As information continues to emerge about the Sept. 11 terrorist attack in Libya, evidence has grown stronger that the Obama administration’s response, both before and after the assault, was inadequate at best.
Recently revealed e-mail records indicate that the White House knew within two hours that the attack on the consulate in Benghazi was the work of organized and well-armed terrorists. Ansar al-Sharia, a Libyan militant group with links to al Qaeda, claimed responsibility for the attack right away. Yet President Obama and his advisers continued to blame the attack on spontaneous protests.
There seems little remaining doubt that the Obama administration deliberately misled the American people about the nature of the attack. This fact alone is worthy of investigation, but even more relevant and troubling than the administration’s words are its actions, or lack thereof, to protect our diplomatic personnel.
Documents released by the House Committee on Oversight and Government Reform show growing concern on the part of Ambassador Stevens and his staff regarding the worsening security situation. In a cable from June 25 titled “Libya’s Fragile Security Deteriorates,” Ambassador Stevens wrote, ”From April to June, Libya also witnesses an increase in attacks targeting international organizations and foreign interests.” Stevens goes on to list six of the multiple attacks that had already occurred, including an attack on a U.N. official in Benghazi, an IED explosion at the consulate compound, and a rocket-propelled grenade attack on the British ambassador’s convoy. Stevens stated that his contacts in the area informed him that “Islamic extremism appears to be on the rise in eastern Libya and that the Al-Qaeda flag has been spotted several times flying over government buildings and training facilities.”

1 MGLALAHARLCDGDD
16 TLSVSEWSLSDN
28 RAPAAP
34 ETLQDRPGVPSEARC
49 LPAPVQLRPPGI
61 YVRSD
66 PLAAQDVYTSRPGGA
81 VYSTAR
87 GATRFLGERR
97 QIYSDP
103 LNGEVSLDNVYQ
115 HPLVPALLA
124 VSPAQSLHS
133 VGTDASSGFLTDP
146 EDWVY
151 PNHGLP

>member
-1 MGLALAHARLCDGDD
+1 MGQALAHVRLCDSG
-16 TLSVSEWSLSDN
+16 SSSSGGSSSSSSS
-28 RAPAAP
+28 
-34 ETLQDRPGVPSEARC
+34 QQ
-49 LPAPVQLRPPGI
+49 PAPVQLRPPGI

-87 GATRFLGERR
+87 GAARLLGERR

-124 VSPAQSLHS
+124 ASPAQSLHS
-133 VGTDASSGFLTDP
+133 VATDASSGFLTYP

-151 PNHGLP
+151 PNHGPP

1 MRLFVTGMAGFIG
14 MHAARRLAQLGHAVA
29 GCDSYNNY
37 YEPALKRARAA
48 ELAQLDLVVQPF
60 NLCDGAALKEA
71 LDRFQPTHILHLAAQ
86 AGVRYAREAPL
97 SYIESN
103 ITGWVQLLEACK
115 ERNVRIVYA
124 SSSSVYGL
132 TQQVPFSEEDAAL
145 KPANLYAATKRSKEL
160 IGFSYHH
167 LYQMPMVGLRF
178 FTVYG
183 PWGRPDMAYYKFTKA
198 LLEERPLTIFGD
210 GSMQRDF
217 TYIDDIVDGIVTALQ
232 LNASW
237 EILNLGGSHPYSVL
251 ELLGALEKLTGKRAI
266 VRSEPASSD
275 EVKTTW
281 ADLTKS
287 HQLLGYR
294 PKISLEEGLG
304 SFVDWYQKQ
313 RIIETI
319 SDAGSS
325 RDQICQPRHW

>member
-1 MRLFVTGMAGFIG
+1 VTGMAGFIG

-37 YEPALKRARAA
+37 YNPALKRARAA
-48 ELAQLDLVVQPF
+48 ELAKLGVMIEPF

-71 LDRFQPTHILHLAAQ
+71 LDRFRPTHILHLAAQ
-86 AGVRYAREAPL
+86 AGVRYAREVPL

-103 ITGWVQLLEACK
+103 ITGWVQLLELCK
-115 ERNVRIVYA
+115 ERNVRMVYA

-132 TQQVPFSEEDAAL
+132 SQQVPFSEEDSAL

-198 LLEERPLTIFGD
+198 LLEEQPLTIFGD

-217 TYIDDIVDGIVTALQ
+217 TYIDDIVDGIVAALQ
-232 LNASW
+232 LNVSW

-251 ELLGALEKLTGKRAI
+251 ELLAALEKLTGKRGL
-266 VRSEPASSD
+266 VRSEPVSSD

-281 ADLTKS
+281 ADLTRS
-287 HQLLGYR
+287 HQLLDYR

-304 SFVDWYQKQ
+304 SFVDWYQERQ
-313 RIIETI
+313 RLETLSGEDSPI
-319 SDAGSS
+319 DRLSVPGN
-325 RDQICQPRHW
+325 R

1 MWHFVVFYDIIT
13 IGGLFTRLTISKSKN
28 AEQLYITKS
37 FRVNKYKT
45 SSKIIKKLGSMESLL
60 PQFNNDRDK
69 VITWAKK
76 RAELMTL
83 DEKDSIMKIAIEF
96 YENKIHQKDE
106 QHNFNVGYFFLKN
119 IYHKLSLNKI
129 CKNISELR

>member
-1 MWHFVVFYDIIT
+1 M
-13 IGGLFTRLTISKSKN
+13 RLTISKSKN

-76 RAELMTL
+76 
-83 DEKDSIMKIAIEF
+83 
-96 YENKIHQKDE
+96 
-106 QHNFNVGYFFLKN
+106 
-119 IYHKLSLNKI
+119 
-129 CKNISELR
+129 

Another cable from Aug. 8 mentions “a series of violent incidents” and warns that the local security forces the Obama administration was to rely on to protect our diplomats “has not coalesced into a stabilizing force and provides little deterrence.” On the day of his murder, Stevens reiterated the warning, citing a commander with Benghazi’s Supreme Security Council who “expressed growing frustration with police and security forces (who were too weak to keep the country secure).”